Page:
In the work defended at the University of the Basque Country (UPV/EHU), an in vitro culture model of human colon cancer was created in order to reproduce the gene regulation that is expressed in these cancer cells during their growth as metastasis in the liver of patients. This in vitro culture model provides a simple tool for the study and identification of the origin of the factors regulating this expression, as well as a simple form of the therapeutic evaluation for new pharmaceutical drugs that block this route.
Cancer of the colon is the third most common kind of cancer in our society. And, in many cases, the first symptoms usually appear when the disease is already in quite an advanced state. Of those colon cancer patients who suffer metastasis, approximately 45 % will develop hepatic metastasis.
It is this theme that the Gipuzkoan biologist, Ms Amaya del Villar, deals with in her PhD, recently defended at the Faculty of Medicine and Odontology at the University of the Basque Country (UPV/EHU). It is research work in which colon cancer -generated hepatic metastasis is analysed, a disease which may be propitiated by genes that are regulated by the very microenvironment or environment of the liver.
The PhD entitled Study of the genes involved in hepatic metastasis of colon cancer and which are regulated by microenvironmental factors of the liver was led by Fernando Vidal-Vanaclocha of the Department of Cell Biology and Histology at the UPV/EHU and obtained excellent cum laude. Cooperating in drawing up the doctoral thesis was the Pharmakine company and the Hepatic Surgery Unit at the Cruces Hospital in Bilbao.
Ms Amaya del Villar lvarez is a graduate in Biological Sciences from the University of Navarra and currently works for the Pharmakine company, continuing her research into cancer and metastasis.
This study aimed, on the one hand, to create an in vitro culture model of human colon cancer that would enable reproducing the gene regulation expressed by colon cancer cells during their growth as metastasis in the liver of patients with hepatic metastasis. On the other, it was aimed at identifying the origin of the factors regulating the expression of those genes.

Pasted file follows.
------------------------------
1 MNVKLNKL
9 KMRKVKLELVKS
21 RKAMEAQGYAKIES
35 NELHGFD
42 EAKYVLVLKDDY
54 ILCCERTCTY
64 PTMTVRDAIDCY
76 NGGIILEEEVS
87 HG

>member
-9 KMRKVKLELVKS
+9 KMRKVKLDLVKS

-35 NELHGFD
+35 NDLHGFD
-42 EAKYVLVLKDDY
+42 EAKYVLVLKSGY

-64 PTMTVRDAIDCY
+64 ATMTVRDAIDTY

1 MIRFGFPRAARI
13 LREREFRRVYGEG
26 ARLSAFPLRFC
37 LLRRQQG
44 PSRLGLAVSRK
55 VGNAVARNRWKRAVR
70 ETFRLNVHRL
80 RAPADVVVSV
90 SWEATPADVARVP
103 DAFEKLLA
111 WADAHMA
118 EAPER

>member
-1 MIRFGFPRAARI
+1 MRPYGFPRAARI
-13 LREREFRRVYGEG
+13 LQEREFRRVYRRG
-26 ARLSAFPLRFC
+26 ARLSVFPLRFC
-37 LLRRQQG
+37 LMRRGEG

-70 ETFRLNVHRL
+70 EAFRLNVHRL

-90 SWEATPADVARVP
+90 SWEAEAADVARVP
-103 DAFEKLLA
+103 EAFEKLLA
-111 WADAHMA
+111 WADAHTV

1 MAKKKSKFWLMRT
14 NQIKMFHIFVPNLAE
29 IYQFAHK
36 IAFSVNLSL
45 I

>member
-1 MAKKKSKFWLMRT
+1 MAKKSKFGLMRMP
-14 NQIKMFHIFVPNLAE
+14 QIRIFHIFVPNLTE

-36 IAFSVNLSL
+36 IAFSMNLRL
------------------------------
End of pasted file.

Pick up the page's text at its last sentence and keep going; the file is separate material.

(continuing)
An in vitro model based on crops in the presence of conditional media
The in vitro model developed in this PhD thesis differs from current models in which the cell line from the human colon cancer is cultured in the presence of conditioned media of primary cells from the liver after being stimulated with tumour cell conditioned media. With in vitro conditioned media, the aim is to imitate the environment of the tumour cell during its implantation in an organ at a distance. This would be the simplest form to see the changes and responses produced with this kind of metastasis, and subsequently being able to develop new pharmaceutical drugs or therapeutic targets to combat it.
To this end, liver cells - hepatocytes and myofibroblasts - are isolated, and both cultured separately in the presence of conditioned media of a cell line of colon cancer. In each case, the media are collected in such a way that all the segregated soluble factors of these liver cells, responding to the tumour, are in the media. On the other hand, tumoural cells from the human colon cancer cell line were cultured for 24 hours in the presence of this conditioned media, in order to see the response that these produce in each case and compare it with both the hepatocytes and myofibroblasts.
More than 44,000 genes
To check the responses of the colon cancer tumoural cells in the conditioned media, a study of the genes was carried out and the origin of the factors regulating this expression identified. Once the 24 hours in the presence of conditioned media had passed, the nucleic acid of these cells was extracted and this subsequently subjected to the microarrays technique enabling the study of more than 44,000 genes at the same time. It was observed that one group of genes is regulated in the same way by both hepatocytes and myofibroblasts, but there are other groups that are regulated in a specific manner way by either hepatocytes or myofibroblasts. That is to say, genes regulated in the presence of conditioned media are different, depending on the cells. The biologist also observed that the hepatocytes regulate a significantly greater amount of genes than do the myofibroblasts.
This study is only at its beginnings stated the researcher. Although we have possibly identified certain genes, further studies have to be undertaken. And, undoubtedly this is a field which will widen. The results so far obtained have to be corroborated with much wider studies, with a much larger number of patients, and so on, she added.
But, basically, I think it important to demonstrate the influence of the microenvironment in the process of metastasis, she argued. When studying cancer, it is good to have a more global, overall perspective, not solely focusing on the tumour or malignant cells.
If we manage to find out the process of regulation in the tumour cell during metastasis, we will have achieved the possibility of developing therapeutic targets in order to try and avoid, as it were, the metastasis occurring.
|Contact: Irati Kortabitarte|